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If you like tinkering with both hardware and software, then there are few hobbies more fitting than Arduino. Arduino is a programmable logic controller which can do lots of neat things depending on how creative you are with your code.
One particular “genre” of projects, if you will, involves using the Arduino to create or augment music. Some are dead simple to implement while others are more complex, but they’re all quite satisfying in the end.
Here are some of the more interesting ones that you may want to try for yourself!
Are you a complete newbie? Consider buying the Arduino Starter Kit, then read our Arduino beginner’s guide and start playing around with these beginner Arduino projects to get comfortable with it before continuing.
This project is fascinating, particularly in the way it employs the principles of conductivity to do something most wouldn’t ever think of doing. In short, this project let’s you produce ambient sounds by touching a plant.
The theory behind it: when two conductive objects touch — in this case, the plant itself and human skin — the capacitance between said objects changes. With the right sensor, you can detect when something is touching the plant and convert that capacitance into sound.
For Arduino, you can use something like Touché as the capacitance sensor, which is what this project does. Set one up yourself and I guarantee your guests will always be impressed.
Here’s another sensor-based project, except this one relies on ambient light rather than physical touch. Specifically, light-dependent resistors (LDRs) are used to “read” light levels, and these readings are converted into musical notes.
By shifting your hand to cover up or reveal more light to the sensor, you can change the notes that are produced. Do it well enough and you get a primitive kind of techno.
What’s cool is that the code for this project is surprisingly simple once you understand what it’s doing. Make a few tweaks, add a backing track, and you get something like this:
Coke Piano and Launchpad
This project is sort of a two-in-one: two different applications that are based on the same concept. The gist of it is that you hook up a dozen or so aluminum cans to an Arduino, and each can produces a different sound or clip when touched.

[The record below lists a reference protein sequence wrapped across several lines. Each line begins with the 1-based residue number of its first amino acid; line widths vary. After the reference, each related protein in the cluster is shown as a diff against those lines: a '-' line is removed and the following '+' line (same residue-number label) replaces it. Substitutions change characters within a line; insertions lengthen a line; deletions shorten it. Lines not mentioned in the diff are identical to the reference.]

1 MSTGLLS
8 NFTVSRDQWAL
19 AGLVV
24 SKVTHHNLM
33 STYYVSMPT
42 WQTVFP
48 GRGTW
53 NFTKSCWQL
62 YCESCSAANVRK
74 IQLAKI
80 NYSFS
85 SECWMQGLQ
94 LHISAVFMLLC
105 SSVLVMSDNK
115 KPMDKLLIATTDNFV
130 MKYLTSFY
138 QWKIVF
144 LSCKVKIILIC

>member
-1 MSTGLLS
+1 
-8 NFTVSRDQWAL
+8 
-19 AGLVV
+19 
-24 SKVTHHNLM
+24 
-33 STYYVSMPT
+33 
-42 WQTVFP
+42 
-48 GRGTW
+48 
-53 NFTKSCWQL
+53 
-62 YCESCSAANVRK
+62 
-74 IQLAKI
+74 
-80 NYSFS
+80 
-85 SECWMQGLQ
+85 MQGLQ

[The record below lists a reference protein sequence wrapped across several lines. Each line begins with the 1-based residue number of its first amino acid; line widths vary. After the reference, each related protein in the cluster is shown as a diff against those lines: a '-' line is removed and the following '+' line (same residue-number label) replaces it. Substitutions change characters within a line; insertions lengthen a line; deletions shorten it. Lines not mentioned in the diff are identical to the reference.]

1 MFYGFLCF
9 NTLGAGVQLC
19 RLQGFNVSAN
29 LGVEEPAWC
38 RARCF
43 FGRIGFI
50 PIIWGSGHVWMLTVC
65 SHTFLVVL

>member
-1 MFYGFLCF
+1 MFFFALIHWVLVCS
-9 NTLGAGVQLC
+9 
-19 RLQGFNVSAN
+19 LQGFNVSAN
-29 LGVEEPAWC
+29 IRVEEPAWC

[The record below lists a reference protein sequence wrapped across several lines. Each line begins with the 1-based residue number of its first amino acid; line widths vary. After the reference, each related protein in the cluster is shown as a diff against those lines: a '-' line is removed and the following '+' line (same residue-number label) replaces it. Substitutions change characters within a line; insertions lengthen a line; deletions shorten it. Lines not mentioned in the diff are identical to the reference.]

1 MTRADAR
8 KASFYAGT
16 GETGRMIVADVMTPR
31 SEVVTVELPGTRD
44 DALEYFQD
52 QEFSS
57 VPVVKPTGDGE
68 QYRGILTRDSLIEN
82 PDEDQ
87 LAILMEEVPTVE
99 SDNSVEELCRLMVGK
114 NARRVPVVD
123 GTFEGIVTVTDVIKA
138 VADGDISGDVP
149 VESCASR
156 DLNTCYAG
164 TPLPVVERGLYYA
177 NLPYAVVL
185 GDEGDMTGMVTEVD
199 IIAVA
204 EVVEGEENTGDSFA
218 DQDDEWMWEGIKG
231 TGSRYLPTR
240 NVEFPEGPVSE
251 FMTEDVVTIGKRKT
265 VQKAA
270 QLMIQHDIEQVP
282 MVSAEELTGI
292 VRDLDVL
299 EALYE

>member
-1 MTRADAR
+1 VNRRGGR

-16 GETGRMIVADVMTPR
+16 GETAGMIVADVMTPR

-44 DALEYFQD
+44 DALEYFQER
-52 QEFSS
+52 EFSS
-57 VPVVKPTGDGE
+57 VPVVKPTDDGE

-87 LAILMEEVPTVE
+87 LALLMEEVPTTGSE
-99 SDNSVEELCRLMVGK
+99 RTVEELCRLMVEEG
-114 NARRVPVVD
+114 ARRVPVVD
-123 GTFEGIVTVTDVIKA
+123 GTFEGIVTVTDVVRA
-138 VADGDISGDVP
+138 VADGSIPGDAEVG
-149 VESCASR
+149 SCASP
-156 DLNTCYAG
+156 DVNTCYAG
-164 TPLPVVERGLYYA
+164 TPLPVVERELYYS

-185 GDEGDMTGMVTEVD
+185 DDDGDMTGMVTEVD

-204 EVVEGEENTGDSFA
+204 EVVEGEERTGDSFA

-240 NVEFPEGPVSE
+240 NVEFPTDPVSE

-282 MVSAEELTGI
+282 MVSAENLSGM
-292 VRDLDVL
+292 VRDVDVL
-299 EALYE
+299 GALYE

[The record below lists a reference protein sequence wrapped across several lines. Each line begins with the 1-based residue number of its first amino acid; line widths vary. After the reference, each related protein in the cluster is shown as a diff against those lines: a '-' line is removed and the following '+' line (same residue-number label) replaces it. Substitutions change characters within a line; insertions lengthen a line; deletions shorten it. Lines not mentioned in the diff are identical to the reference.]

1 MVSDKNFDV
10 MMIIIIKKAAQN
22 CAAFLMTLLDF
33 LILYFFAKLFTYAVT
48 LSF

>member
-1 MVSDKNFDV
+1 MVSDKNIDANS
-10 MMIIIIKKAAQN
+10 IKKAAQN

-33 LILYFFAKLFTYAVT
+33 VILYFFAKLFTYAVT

The video above shows two examples. In the first, it almost feels like a glass harp performance. In the second, the setup is reminiscent of a Launchpad device (a piece of equipment often used by DJs to create mashups, remixes, and what not). The example even shows a black coke can that can change the sound pack being used.
Unfortunately there’s no walkthrough for replicating this project yourself, but the full source code is available on Pastebin. The script was written using the PyAudio library and can loop any .WAV file.
Here we have a neat little creation that plays more like a toy than an actual practical device, but it’s awesome nonetheless. At the very least, it’s a great way to learn about Arduino tinkering because it’s simple and the full source is available.
The device works like this: there’s a dial that you turn to select notes (naturals and sharps only), and a button that you click whenever you want to record the current note. A blank note exists for when you want a one-beat rest.
When you’re done you can play back the entire recording, and you can use the dial to speed up or slow down playback. It’s pretty cool, though, admittedly, the novelty won’t take long to wear off.
If you’re looking for a clean and straightforward library that lets you play a melody line with your Arduino, this is the one you want. It’s a single source file (actually, a pair of .CPP and .H files that act as one unit) that you include in your Arduino code. Simple to set up and easy to use.
To use this library, it’s easiest to define the melody as hardcoded values in your code (guidelines for doing this are available in the /songs/readme.h file). Then, playing that melody is as simple as calling
One bonus is that the library makes it trivial to change octaves (
Melody.setOctave()) and to change tempo (
Melody.setTempo()). The playback is non-blocking so your Arduino can keep doing other things as it plays the melody as long as you
delay() long enough for the tempo.
If you’re an adventurous Arduino newbie who likes to play electric guitar, this Instructables blueprint for creating a Lo-Fi guitar pedal might be right up your alley.
Why adventurous? Because this one’s a bit more complex than the project ideas above. We don’t recommend it as an absolute first time endeavor, but if you have some prior experience and you follow the directions properly, you’ll be fine. Who doesn’t love a good challenge, anyway?
This pedal has three different effects: a sample rate control, a bitcrusher, and a bitshifter (all of which can be seen in action in the video above). It’s fun to play around with and highly practical, which is about as good as it get when it comes to hobbies like Arduino.
Your Arduino Project Ideas
It’s interesting how much you can do with something as tiny as an Arduino, and obviously there are hundreds of other ideas floating around on the Internet. But what about you? What musical project have you accomplished with your Arduino?
Share with us in the comments below, whether you have questions, comments, or ideas of your own!